Time Machine

Picture of Time Machine

Project: Time Scanning

Time Machine - Project: Time Scanning ©1993 Lucretia Records
1. Back Across The Centuries
2. 753 A.C. Ab Urbe Condita
3. Holy Man
4. Lovers’ Night In Venice
5. Medieval Lady
6. Past And Future
7. History
8. 753 A.C. Ab Urbe Condita (instrumental Version)
9. A Nightmare (gothic Edit)

Time Machine are a melodic progressive metal band from Italy that have been around for quite some time. Over the past decade they have released a lot of impressive progressive metal.

Project: Time Scanning was originally released as an EP in Japan. It was followed by second Japanese EP “Dungeons of the Vatican.” The re-issue of Project: Time Scanning includes the original EP and two bonus tracks.

Time Machine can be compared with Dream Theater and any number of other progressive metal bands. They have all the elements: odd time signatures and changes, crunchy riffing guitars, keyboards, operatic vocals and so on. The difference is that where others are clones, Time Machine is quality. The compositions are very tight with a lot of attention paid to the details. The level of technical excellence is head and shoulders above the run of the mill for progressive metal. It leaves some a little cold since it is so precise, but others love the razor edge walked by this band.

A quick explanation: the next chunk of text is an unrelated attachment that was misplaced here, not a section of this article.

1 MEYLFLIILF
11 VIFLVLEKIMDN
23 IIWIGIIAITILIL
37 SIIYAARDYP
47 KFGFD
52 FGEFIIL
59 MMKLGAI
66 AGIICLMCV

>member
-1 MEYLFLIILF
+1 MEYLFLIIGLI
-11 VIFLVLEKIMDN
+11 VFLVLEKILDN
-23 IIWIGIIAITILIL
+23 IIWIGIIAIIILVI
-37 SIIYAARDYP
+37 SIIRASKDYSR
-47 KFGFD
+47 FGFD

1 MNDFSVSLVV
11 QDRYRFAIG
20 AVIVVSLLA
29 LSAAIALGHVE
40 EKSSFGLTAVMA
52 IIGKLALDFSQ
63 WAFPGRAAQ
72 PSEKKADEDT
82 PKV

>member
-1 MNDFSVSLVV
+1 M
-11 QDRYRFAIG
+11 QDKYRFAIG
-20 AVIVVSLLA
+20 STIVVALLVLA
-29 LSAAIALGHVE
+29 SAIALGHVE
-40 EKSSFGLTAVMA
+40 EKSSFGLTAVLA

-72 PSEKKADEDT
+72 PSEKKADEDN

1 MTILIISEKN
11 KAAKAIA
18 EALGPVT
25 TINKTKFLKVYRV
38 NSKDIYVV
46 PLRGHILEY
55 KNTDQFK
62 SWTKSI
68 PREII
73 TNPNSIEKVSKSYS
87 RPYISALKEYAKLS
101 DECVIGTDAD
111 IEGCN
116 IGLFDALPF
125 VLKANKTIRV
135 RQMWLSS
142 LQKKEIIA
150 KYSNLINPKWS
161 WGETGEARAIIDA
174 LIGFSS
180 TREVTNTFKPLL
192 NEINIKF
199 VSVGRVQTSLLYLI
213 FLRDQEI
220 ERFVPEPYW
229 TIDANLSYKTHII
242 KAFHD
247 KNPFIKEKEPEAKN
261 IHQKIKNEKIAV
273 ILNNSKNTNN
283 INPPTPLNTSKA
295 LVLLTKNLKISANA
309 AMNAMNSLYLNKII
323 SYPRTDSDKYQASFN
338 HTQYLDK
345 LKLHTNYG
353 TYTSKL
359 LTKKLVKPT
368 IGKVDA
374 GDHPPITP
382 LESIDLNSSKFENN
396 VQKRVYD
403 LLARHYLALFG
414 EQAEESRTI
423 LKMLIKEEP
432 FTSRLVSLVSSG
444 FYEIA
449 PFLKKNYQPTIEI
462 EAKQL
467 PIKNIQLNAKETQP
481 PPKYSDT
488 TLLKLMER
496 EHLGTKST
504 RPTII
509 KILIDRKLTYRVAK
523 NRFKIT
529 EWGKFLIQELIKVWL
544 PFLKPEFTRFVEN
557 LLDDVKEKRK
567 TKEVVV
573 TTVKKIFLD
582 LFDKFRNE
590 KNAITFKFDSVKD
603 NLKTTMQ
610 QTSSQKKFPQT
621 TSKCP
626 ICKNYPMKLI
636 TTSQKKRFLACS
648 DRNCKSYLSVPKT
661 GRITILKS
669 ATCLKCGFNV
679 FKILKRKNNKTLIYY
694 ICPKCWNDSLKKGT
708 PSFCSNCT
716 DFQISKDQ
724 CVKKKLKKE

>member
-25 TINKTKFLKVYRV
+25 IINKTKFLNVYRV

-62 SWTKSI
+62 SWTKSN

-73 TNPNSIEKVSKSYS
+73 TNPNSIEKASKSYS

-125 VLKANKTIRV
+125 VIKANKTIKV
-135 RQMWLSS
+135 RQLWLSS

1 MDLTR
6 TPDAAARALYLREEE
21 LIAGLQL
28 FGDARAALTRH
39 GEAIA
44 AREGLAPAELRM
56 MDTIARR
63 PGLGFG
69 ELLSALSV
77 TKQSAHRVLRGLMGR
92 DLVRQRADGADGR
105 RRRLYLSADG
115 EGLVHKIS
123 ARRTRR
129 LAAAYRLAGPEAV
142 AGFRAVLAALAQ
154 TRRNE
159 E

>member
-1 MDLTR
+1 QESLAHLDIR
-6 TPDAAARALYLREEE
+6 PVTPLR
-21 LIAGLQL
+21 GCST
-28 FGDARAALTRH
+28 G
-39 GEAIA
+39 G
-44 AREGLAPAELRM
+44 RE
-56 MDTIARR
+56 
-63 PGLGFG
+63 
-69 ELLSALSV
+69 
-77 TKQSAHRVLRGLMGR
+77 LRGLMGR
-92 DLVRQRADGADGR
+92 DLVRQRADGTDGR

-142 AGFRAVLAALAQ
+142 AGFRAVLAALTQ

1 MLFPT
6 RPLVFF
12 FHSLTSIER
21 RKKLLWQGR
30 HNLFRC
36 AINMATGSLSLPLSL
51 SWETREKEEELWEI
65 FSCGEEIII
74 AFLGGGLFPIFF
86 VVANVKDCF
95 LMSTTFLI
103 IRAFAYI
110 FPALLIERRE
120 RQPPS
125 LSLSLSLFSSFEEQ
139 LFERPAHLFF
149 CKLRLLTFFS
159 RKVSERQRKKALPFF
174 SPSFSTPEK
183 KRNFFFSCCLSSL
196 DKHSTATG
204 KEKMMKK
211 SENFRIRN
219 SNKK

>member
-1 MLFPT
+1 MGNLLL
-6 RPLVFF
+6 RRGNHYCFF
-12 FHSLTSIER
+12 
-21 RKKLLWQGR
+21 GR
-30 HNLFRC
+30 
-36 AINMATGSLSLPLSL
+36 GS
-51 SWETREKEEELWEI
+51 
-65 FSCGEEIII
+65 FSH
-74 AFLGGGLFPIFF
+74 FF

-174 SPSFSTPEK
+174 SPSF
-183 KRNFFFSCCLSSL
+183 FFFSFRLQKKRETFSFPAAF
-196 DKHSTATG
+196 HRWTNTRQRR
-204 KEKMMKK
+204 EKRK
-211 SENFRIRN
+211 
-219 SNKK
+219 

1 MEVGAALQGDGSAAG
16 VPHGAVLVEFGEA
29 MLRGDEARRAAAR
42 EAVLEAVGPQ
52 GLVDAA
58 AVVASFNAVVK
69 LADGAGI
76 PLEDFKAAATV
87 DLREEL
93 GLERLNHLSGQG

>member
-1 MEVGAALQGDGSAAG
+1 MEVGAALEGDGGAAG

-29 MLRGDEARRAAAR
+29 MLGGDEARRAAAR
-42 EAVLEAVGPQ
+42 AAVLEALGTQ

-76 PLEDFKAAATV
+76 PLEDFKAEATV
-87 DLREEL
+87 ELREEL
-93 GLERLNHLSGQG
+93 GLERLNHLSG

The music is solid progressive metal with neo-classical leanings in the typical Italian style. The singer has a bit of an accent, but no more than what you would expect from having heard other Italian prog bands. Even for such an early release, there is a cohesive feel to the songs. The variety is really pleasing. This disc shows the amazing potential of this band and really promises great things for the future, things that were delivered in spades on Act II: Galileo, perhaps one of the greatest progressive metal concept discs ever written. For those who can’t get enough of the majestic, epic power prog, this disc is sure to please.